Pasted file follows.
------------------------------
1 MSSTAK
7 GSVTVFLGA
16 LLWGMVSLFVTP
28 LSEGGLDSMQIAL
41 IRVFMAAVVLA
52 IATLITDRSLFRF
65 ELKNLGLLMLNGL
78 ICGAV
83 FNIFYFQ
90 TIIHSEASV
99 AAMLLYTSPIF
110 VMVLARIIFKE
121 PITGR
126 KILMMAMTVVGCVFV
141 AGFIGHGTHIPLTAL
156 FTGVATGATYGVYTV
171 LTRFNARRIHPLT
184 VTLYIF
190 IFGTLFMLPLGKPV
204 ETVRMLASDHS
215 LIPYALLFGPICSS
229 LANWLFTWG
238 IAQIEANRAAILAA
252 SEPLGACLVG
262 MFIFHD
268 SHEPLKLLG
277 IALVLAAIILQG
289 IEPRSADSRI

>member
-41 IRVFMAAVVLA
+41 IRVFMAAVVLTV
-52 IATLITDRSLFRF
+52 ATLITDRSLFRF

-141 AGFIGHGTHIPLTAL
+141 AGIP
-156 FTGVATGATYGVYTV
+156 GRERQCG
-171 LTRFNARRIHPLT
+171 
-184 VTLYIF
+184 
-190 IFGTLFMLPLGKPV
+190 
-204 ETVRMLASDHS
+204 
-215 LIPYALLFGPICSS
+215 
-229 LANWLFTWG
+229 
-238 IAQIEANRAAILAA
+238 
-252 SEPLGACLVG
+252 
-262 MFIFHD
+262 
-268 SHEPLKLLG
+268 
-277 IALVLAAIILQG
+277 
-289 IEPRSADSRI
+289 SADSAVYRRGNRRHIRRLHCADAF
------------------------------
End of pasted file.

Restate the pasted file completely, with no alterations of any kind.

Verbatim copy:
1 MSSTAK
7 GSVTVFLGA
16 LLWGMVSLFVTP
28 LSEGGLDSMQIAL
41 IRVFMAAVVLA
52 IATLITDRSLFRF
65 ELKNLGLLMLNGL
78 ICGAV
83 FNIFYFQ
90 TIIHSEASV
99 AAMLLYTSPIF
110 VMVLARIIFKE
121 PITGR
126 KILMMAMTVVGCVFV
141 AGFIGHGTHIPLTAL
156 FTGVATGATYGVYTV
171 LTRFNARRIHPLT
184 VTLYIF
190 IFGTLFMLPLGKPV
204 ETVRMLASDHS
215 LIPYALLFGPICSS
229 LANWLFTWG
238 IAQIEANRAAILAA
252 SEPLGACLVG
262 MFIFHD
268 SHEPLKLLG
277 IALVLAAIILQG
289 IEPRSADSRI

>member
-41 IRVFMAAVVLA
+41 IRVFMAAVVLTV
-52 IATLITDRSLFRF
+52 ATLITDRSLFRF

-141 AGFIGHGTHIPLTAL
+141 AGIP
-156 FTGVATGATYGVYTV
+156 GRERQCG
-171 LTRFNARRIHPLT
+171 
-184 VTLYIF
+184 
-190 IFGTLFMLPLGKPV
+190 
-204 ETVRMLASDHS
+204 
-215 LIPYALLFGPICSS
+215 
-229 LANWLFTWG
+229 
-238 IAQIEANRAAILAA
+238 
-252 SEPLGACLVG
+252 
-262 MFIFHD
+262 
-268 SHEPLKLLG
+268 
-277 IALVLAAIILQG
+277 
-289 IEPRSADSRI
+289 SADSAVYRRGNRRHIRRLHCADAF